• Abstract: Boko Haram is an Islamic sect that believes politics in northern Nigeria has been seized by a group of corrupt, false Muslims. It wants to wage a war against them, and the Federal Republic of Nigeria generally, to create a “pure” Islamic state ruled by sharia law. Since August 2011 Boko Haram has planted bombs almost weekly in public or in churches in Nigeria's northeast. The group has also broadened its targets to include setting fire to schools. In March 2012, some twelve public schools in Maiduguri were burned down during the night, and as many as 10,000 pupils were forced out of education. Boko Haram is not in the same global jihadist bracket as Algeria's al-Qaeda in the Islamic Maghreb, or Somalia's al Shabab. Despite its successful attack on the UN compound in Abuja in August 2011, Boko Haram is not bent on attacking Western interests. There have been no further attacks on international interests since that time. Following the failed rescue of hostages Chris McManus and Franco Lamolinara in north¬eastern Nigeria in March 2012, President Goodluck Jonathan played up the connections between the group and international terrorism. However, links between Boko Haram and the kidnappers are questionable. It is difficult to see how there can be meaningful dialogue between the government and the group. The group's cell-like structure is open for factions and splits, and there would be no guarantee that someone speaking for the group is speaking for all of the members. Tactics employed by government security agencies against Boko Haram have been consis-tently brutal and counterproductive. Their reliance on extrajudicial execution as a tactic in “dealing” with any problem in Nigeria not only created Boko Haram as it is known today, but also sustains it and gives it fuel to expand. The group will continue to attack softer targets in the northeast rather than international targets inside or outside Nigeria. It is also likely to become increasingly involved in the Jos crisis, where it will attack Christian indigenes of the north and try to push them out. Such a move would further threaten to destabilize the country's stability and unity.Now that the group has expanded beyond a small number of mosques, radical reforms in policing strategy are necessary if there is to be any progress in countering the group. Wide¬spread radical reform of the police is also long overdue throughout Nigeria. As a first step, jailing a number of police officers responsible for ordering human rights abuses might go some way to removing a key objection of the group.
  • Topic: Conflict Resolution, Security, Islam, Religion, United Nations, Armed Struggle, Counterinsurgency
  • Political Geography: Africa, Algeria, Nigeria, Somalia
  • Author: Susan Hayward
  • Publication Date: 08-2012
  • Content Type: Working Paper
  • Institution: United States Institute of Peace
  • Abstract: The field of religious peacebuilding has begun to move closer to the mainstream of conflict resolution practice and theory. The 2011 unrest in the Middle East and North Africa—the Arab Spring—reflects ongoing challenges and opportunities for the field. American and European nongovernmental organizations, agencies in the U.S. government, academia, and international organizations—sectors that once held religious issues at a distance or understood religion mainly as a driver of violence—increasingly engage religious communities and institutions as partners in creating peace. Meanwhile, religious organizations that have been involved in creating peace for decades, if not longer, increasingly have institutionalized and professionalized their work, suggesting ways that religious and secular organizations could coordinate their efforts more closely. The U.S. Institute of Peace's own programs on religion reflect the development of the wider field, having moved from research and analysis to on-the-ground programming to foster interfaith dialogue in the Balkans, Nigeria, Israel-Palestine, and Sudan. In addition, it has trained religious actors in conflict management in Sri Lanka, Iraq, and Colombia and developed peace curricula based on Islamic principles for religious and secular schools in Pakistan, Indonesia, the Philippines, and elsewhere. As the U.S. field of religious peacebuilding continues to develop, challenges include integrating further with secular peacebuilding efforts, engaging women and youth and addressing their priorities, working more effectively with non-Abrahamic religious traditions, and improving evaluation, both to show how religious peacebuilding can reduce and resolve conflict and to strengthen the field's ability to do so.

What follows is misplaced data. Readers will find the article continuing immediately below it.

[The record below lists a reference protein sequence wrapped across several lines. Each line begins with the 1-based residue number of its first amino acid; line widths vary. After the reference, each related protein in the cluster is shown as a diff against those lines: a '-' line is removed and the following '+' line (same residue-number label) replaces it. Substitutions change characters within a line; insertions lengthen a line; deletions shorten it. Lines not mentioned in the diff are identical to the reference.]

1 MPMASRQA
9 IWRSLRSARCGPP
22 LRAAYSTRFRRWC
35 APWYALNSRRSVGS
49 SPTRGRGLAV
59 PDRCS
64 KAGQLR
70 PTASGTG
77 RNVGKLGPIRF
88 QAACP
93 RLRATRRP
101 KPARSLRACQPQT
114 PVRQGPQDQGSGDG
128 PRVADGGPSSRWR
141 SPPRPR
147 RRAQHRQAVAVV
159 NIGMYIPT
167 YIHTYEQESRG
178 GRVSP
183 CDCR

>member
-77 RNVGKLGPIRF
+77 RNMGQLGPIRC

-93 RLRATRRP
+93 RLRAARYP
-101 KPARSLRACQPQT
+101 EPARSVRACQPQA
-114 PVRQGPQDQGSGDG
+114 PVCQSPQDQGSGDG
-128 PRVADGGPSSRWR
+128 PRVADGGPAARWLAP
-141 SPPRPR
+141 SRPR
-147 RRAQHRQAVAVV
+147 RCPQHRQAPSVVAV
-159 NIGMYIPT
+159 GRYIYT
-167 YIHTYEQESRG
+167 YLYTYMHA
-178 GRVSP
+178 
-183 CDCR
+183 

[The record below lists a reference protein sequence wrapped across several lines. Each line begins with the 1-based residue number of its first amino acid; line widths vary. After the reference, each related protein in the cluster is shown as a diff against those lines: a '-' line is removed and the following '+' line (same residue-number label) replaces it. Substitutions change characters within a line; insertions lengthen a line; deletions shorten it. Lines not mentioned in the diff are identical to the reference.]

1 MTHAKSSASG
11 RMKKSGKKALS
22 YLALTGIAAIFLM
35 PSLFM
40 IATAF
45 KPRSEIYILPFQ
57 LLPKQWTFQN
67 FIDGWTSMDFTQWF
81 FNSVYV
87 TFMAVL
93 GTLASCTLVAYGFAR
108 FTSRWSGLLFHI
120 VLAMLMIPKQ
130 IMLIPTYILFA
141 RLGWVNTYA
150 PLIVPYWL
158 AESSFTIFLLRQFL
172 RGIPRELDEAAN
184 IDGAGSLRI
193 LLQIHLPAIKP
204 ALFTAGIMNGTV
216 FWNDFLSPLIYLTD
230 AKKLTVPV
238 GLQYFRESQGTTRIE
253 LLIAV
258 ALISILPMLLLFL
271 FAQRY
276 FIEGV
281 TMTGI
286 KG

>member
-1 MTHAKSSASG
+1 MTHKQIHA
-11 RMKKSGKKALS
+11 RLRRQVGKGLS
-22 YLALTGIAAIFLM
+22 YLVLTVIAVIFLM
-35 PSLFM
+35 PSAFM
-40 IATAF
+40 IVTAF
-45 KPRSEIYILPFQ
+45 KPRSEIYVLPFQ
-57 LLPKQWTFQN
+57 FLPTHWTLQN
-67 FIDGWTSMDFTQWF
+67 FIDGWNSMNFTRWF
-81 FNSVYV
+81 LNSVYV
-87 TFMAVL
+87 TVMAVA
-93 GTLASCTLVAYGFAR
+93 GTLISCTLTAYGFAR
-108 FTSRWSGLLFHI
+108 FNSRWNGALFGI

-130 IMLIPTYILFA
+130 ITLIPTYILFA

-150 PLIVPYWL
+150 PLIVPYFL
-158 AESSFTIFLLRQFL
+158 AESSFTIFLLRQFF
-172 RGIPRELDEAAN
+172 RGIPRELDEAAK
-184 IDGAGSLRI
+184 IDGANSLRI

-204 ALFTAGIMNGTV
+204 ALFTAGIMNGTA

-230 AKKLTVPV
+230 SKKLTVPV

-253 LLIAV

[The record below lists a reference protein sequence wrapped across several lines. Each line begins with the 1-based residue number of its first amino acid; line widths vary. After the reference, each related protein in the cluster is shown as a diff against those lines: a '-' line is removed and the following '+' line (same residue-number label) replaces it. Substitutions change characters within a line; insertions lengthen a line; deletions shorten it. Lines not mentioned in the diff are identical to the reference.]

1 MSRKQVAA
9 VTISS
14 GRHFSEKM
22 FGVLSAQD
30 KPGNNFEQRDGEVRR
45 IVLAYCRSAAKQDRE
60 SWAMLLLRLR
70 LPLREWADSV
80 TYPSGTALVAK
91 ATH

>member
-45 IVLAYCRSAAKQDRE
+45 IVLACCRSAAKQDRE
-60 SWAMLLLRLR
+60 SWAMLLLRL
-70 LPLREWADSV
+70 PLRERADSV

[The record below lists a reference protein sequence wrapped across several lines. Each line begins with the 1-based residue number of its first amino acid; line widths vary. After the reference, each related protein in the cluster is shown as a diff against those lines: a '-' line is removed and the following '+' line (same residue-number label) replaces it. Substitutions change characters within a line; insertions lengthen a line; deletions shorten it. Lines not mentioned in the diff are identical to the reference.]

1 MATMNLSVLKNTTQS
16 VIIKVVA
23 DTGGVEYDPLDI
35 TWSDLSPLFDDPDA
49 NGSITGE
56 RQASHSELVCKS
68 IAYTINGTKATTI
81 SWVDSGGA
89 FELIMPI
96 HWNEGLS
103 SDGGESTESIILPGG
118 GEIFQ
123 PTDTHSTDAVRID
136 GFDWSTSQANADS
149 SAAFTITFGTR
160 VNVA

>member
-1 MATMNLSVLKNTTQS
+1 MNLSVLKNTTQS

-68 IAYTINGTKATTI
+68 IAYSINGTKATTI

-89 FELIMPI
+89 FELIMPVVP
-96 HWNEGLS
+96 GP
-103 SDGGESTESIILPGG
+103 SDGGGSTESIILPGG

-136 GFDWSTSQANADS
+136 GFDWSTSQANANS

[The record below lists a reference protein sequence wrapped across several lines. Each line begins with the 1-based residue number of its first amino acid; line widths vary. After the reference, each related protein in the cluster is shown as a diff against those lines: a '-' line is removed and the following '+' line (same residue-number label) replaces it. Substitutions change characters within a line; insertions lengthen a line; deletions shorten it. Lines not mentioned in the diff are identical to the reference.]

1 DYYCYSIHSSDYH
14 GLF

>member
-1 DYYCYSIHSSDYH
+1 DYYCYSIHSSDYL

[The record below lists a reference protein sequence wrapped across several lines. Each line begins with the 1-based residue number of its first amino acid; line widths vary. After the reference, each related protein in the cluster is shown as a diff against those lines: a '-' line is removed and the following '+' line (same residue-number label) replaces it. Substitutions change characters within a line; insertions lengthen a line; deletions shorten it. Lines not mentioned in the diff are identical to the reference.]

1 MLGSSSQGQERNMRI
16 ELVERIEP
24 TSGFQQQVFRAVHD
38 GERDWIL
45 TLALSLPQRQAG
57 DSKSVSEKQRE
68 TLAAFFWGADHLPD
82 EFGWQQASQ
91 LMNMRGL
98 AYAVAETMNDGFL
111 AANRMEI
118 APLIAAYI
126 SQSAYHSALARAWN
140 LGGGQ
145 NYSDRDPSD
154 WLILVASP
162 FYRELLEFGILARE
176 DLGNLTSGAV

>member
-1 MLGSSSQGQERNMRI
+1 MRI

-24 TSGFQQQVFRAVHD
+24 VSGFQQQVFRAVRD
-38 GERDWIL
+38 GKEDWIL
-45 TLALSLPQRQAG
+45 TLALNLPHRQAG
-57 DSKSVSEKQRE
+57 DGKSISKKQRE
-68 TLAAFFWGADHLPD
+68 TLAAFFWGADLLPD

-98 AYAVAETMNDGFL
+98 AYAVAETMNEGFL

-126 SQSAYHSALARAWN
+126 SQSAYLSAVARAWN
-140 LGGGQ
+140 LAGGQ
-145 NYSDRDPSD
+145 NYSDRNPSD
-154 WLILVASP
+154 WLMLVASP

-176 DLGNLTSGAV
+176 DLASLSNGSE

• Topic: Conflict Resolution, Islam, Peace Studies, Religion, Treaties and Agreements
  • Political Geography: Africa, United States, Europe, Arabia
  • Author: Aaron Sayne
  • Publication Date: 07-2012
  • Content Type: Working Paper
  • Institution: United States Institute of Peace
  • Abstract: Many of Nigeria's worst conflicts pit the recognized original inhabitants, or indigenes, of a particular place against supposedly later settlers. These conflicts may be growing deadlier and more numerous with time. State and local governments have free rein to pick who is an indigene. Abuse of the label can foster deep socioeconomic inequalities, given that indigenes enjoy preferential access to land, schools, development spending, and public jobs. These inequalities feed into violence, although righting inequality may not be sufficient to end violence in every case. The indigene-settler distinction is also explosive because it reinforces and is reinforced by other identity-based divides in Nigeria. These differences in ethnicity, language, religion, and culture can be longstanding and deeply felt, but how they factor into violence is again not well understood. Poor law enforcement responses also help entrench violence between indigenes and settlers. Official complicity and indifference make prosecutions rare. Destructive conduct by the Nigerian security forces itself often becomes a structural cause of violence. Serious thought about how to prevent or resolve indigene-settler violence has barely started in Nigeria. Addressing inequality between indigenes and settlers calls for serious, microlevel analysis of local economic dysfunctions and opportunities, along with real official commitment to make and enforce better policies. More holistic understandings of justice are also needed. The worst hot spots will need a wide menu of well-planned interventions. Options include securitization, criminal prosecution, mediation and dialogue, truth commissions, victim compensation programs, public health and trauma assistance, public institutional reforms, education, and communications work. In some cases, building sustainable peace could take a generation or more.
  • Topic: Conflict Resolution, Political Violence, Crime, Ethnic Conflict, Peace Studies
  • Political Geography: Africa, Nigeria